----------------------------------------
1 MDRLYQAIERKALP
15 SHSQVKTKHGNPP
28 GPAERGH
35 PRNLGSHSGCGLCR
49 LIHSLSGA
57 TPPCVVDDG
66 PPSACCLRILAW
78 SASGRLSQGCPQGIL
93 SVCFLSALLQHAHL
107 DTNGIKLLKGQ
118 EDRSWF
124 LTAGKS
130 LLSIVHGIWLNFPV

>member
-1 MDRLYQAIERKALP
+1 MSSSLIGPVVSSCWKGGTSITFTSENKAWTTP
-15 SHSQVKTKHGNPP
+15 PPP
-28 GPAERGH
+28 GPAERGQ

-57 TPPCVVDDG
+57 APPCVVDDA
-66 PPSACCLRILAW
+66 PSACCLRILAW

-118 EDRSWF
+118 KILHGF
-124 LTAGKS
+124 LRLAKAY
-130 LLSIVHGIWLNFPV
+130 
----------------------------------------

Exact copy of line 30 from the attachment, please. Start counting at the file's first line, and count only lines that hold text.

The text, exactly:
+130 